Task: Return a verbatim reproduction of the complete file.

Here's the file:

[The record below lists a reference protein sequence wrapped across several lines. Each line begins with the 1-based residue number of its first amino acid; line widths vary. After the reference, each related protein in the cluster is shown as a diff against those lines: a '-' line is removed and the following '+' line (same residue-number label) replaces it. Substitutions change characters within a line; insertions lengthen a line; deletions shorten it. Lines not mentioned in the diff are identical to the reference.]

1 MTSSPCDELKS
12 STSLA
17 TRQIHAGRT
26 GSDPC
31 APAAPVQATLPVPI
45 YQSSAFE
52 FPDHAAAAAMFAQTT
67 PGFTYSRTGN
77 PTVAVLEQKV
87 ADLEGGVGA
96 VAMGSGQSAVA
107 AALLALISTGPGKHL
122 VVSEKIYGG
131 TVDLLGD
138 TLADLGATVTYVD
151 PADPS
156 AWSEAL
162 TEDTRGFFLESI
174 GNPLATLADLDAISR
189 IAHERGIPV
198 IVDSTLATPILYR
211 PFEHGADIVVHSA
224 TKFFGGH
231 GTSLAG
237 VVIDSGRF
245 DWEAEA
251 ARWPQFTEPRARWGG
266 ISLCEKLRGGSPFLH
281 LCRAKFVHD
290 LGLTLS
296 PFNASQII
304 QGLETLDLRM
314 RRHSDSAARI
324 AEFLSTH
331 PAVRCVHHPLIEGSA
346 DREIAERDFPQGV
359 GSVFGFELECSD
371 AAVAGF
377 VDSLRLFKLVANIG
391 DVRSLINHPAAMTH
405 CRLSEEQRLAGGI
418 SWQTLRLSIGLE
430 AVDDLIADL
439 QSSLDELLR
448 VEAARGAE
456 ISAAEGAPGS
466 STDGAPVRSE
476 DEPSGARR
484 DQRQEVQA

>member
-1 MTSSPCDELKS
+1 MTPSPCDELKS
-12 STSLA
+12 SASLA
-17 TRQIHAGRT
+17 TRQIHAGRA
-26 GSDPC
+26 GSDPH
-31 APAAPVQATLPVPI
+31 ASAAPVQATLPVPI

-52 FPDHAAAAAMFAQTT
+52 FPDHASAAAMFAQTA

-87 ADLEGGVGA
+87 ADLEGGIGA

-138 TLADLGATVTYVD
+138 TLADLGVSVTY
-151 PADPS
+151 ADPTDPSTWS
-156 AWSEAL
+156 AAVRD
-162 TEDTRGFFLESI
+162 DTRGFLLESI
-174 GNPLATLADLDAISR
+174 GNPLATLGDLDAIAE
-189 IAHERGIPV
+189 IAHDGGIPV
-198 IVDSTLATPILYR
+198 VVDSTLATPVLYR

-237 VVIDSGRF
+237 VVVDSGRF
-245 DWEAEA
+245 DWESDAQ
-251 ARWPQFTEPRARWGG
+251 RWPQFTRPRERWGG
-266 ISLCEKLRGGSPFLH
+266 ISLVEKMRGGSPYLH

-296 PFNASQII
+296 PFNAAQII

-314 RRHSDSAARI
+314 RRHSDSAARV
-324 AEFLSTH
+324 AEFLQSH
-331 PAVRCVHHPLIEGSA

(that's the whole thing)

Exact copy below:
[The record below lists a reference protein sequence wrapped across several lines. Each line begins with the 1-based residue number of its first amino acid; line widths vary. After the reference, each related protein in the cluster is shown as a diff against those lines: a '-' line is removed and the following '+' line (same residue-number label) replaces it. Substitutions change characters within a line; insertions lengthen a line; deletions shorten it. Lines not mentioned in the diff are identical to the reference.]

1 MTSSPCDELKS
12 STSLA
17 TRQIHAGRT
26 GSDPC
31 APAAPVQATLPVPI
45 YQSSAFE
52 FPDHAAAAAMFAQTT
67 PGFTYSRTGN
77 PTVAVLEQKV
87 ADLEGGVGA
96 VAMGSGQSAVA
107 AALLALISTGPGKHL
122 VVSEKIYGG
131 TVDLLGD
138 TLADLGATVTYVD
151 PADPS
156 AWSEAL
162 TEDTRGFFLESI
174 GNPLATLADLDAISR
189 IAHERGIPV
198 IVDSTLATPILYR
211 PFEHGADIVVHSA
224 TKFFGGH
231 GTSLAG
237 VVIDSGRF
245 DWEAEA
251 ARWPQFTEPRARWGG
266 ISLCEKLRGGSPFLH
281 LCRAKFVHD
290 LGLTLS
296 PFNASQII
304 QGLETLDLRM
314 RRHSDSAARI
324 AEFLSTH
331 PAVRCVHHPLIEGSA
346 DREIAERDFPQGV
359 GSVFGFELECSD
371 AAVAGF
377 VDSLRLFKLVANIG
391 DVRSLINHPAAMTH
405 CRLSEEQRLAGGI
418 SWQTLRLSIGLE
430 AVDDLIADL
439 QSSLDELLR
448 VEAARGAE
456 ISAAEGAPGS
466 STDGAPVRSE
476 DEPSGARR
484 DQRQEVQA

>member
-1 MTSSPCDELKS
+1 MTPSPCDELKS
-12 STSLA
+12 SASLA
-17 TRQIHAGRT
+17 TRQIHAGRA
-26 GSDPC
+26 GSDPH
-31 APAAPVQATLPVPI
+31 ASAAPVQATLPVPI

-52 FPDHAAAAAMFAQTT
+52 FPDHASAAAMFAQTA

-87 ADLEGGVGA
+87 ADLEGGIGA

-138 TLADLGATVTYVD
+138 TLADLGVSVTY
-151 PADPS
+151 ADPTDPSTWS
-156 AWSEAL
+156 AAVRD
-162 TEDTRGFFLESI
+162 DTRGFLLESI
-174 GNPLATLADLDAISR
+174 GNPLATLGDLDAIAE
-189 IAHERGIPV
+189 IAHDGGIPV
-198 IVDSTLATPILYR
+198 VVDSTLATPVLYR

-237 VVIDSGRF
+237 VVVDSGRF
-245 DWEAEA
+245 DWESDAQ
-251 ARWPQFTEPRARWGG
+251 RWPQFTRPRERWGG
-266 ISLCEKLRGGSPFLH
+266 ISLVEKMRGGSPYLH

-296 PFNASQII
+296 PFNAAQII

-314 RRHSDSAARI
+314 RRHSDSAARV
-324 AEFLSTH
+324 AEFLQSH
-331 PAVRCVHHPLIEGSA